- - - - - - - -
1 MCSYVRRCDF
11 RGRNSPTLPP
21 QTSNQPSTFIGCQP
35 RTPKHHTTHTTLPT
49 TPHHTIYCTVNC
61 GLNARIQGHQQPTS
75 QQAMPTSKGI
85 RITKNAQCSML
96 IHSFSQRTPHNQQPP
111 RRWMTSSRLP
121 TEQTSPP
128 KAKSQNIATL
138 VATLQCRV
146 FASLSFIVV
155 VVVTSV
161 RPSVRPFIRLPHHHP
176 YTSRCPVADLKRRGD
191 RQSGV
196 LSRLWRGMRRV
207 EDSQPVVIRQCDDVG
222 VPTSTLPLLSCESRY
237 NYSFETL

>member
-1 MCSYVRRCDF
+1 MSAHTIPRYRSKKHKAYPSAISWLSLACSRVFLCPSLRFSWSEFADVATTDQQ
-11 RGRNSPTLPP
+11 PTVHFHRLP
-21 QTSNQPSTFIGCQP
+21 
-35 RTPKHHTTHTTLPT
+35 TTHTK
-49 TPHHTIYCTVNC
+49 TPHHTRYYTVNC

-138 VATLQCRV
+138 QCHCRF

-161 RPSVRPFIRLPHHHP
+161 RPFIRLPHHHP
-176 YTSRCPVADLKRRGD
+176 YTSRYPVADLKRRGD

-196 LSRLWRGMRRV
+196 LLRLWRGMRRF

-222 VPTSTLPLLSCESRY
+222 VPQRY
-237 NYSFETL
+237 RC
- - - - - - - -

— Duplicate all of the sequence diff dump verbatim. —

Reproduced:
1 MCSYVRRCDF
11 RGRNSPTLPP
21 QTSNQPSTFIGCQP
35 RTPKHHTTHTTLPT
49 TPHHTIYCTVNC
61 GLNARIQGHQQPTS
75 QQAMPTSKGI
85 RITKNAQCSML
96 IHSFSQRTPHNQQPP
111 RRWMTSSRLP
121 TEQTSPP
128 KAKSQNIATL
138 VATLQCRV
146 FASLSFIVV
155 VVVTSV
161 RPSVRPFIRLPHHHP
176 YTSRCPVADLKRRGD
191 RQSGV
196 LSRLWRGMRRV
207 EDSQPVVIRQCDDVG
222 VPTSTLPLLSCESRY
237 NYSFETL

>member
-1 MCSYVRRCDF
+1 MSAHTIPRYRSKKHKAYPSAISWLSLACSRVFLCPSLRFSWSEFADVATTDQQ
-11 RGRNSPTLPP
+11 PTVHFHRLP
-21 QTSNQPSTFIGCQP
+21 
-35 RTPKHHTTHTTLPT
+35 TTHTK
-49 TPHHTIYCTVNC
+49 TPHHTRYYTVNC

-138 VATLQCRV
+138 QCHCRF

-161 RPSVRPFIRLPHHHP
+161 RPFIRLPHHHP
-176 YTSRCPVADLKRRGD
+176 YTSRYPVADLKRRGD

-196 LSRLWRGMRRV
+196 LLRLWRGMRRF

-222 VPTSTLPLLSCESRY
+222 VPQRY
-237 NYSFETL
+237 RC